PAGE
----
More than 25 years ago, I chose to become a morning person. I was fifty pounds overweight at the time and decided to try exercise to feel better. Determined to eliminate excuses, I realized working out before heading to the office was going to be my best bet. It was painful setting the alarm clock an hour earlier at first. But the burst of energy and self-esteem I received, along with lost pounds, more than made up for it. I’ve kept most of the weight off by continuing that morning exercise habit for the past two decades. Even better, becoming an early riser has also helped me activate my full potential.
There are a lot of distractions to deal with during the day, like family, friends, co-workers, deadlines, social media, bills to pay and much more. Our society gets so focused on “doing” that it is challenging to find time for just “being.” Waking up before everyone else does creates that opportunity.
My best thinking now is done most days before 6:00 a.m. I write in my journal and set goals for the day before heading to the gym for a sweat session and then ultimately, the office. Sure, while attending conferences in Las Vegas I’ve gotten the stink eye from late night owls still gambling at the crack of dawn as my workout gear-clad self darts through the casino towards the gym. By 10:00 p.m., my brain is typically toast. Those minor inconveniences aside, becoming a morning person has helped me truly thrive.
I hold a full-time, intense C-Suite job while working on a book project and writing articles on the side. And I’m far from being alone in this early riser success mantra. As reported in the Harvard Business Review, morning people are more proactive in their career. Biology Professor Christoph Randler from the University of Education in Heidelberg, Germany surveyed 367 university students, asking what time of day they were most energetic and how willing and able they were to change a situation to their advantage. “My earlier research showed that they tend to get better grades in school, which get them into better colleges, which then lead to better job opportunities,” notes Randler in the article. “Morning people also anticipate problems and try to minimize them, my survey showed. They’re proactive. A number of studies have linked this trait, proactivity, with better job performance, greater career success, and higher wages.”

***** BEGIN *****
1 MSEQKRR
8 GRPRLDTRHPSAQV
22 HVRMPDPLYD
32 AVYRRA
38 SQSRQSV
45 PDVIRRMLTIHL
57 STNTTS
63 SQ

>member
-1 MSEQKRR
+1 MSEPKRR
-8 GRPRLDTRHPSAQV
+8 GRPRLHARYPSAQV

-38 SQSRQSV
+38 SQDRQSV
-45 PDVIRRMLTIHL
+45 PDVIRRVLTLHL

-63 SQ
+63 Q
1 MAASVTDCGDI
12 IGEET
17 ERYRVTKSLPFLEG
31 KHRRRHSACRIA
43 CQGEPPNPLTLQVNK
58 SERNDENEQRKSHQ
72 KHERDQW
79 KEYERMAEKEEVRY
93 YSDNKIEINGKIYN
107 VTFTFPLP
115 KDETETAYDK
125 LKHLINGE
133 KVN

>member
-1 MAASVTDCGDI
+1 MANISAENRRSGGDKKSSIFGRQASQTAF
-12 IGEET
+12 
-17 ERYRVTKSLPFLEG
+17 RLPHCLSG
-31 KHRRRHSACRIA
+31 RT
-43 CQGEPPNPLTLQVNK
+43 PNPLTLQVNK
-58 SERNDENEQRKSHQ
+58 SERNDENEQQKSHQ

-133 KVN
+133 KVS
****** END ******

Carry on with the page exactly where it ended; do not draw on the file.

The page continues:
In my personal life, focusing on myself in the mornings lets me be more present with my husband and carve out quality time for friends. Curious about how this practice could help you? Even if you’ve been more night owl than a lark for years, it’s not too late to become a morning person. Here are a few ways to ease into the benefits of early to rise:
Plan a steady progression. Suddenly setting your alarm for 5:30 a.m. after rising at 7:00 a.m. for most of your career is probably going to hurt. Instead, consider arming your alarm for 10-15 minutes earlier each day for a week or so to get used to the new time. When it feels normal, dial back another 10-15 minutes each week until you reach your goal. Keep your alarm – whether it’s on your smart phone or an old school clock by the bed – out of reach so you don’t smack the snooze button four times in a row.
Fill that time with goodness. You may want 30 extra minutes in the morning to savor a great cup of coffee and contemplate life or try to carve an hour out for a high energy spin class that revs up your mind and body for the day ahead. The point is, fill that morning time you are claiming with something that makes you feel great. Starting the day focused on yourself helps you ultimately have more time for everyone and everything else.
Track progress. At the end of each week, make a list what you’ve done for yourself with the morning time you’ve claimed. Whether it is four hours of weekly exercise, writing a book chapter, designing that app you’ve been thinking about, scrapbooking or proposing a new business initiative that puts you on the fast track for a promotion, the wins are going to add up. Acknowledging everything you’ve done is going to motivate you to do more.
Learn to savor quiet surprises. I can hear birds chirping in the morning before the sounds of traffic and the bustle of everyday life intrude. You get to see some amazing sunrises. Wow, sounds like I’m narrating a National Geographic special, right? However, those experiences reinforce how great it feels to be an early riser.
Benjamin Franklin is believed to have said: “Early to bed and early to rise, makes a man healthy, wealthy, and wise.” Smart advice indeed from a prolific scientist, inventor, founding father and morning person extraordinaire.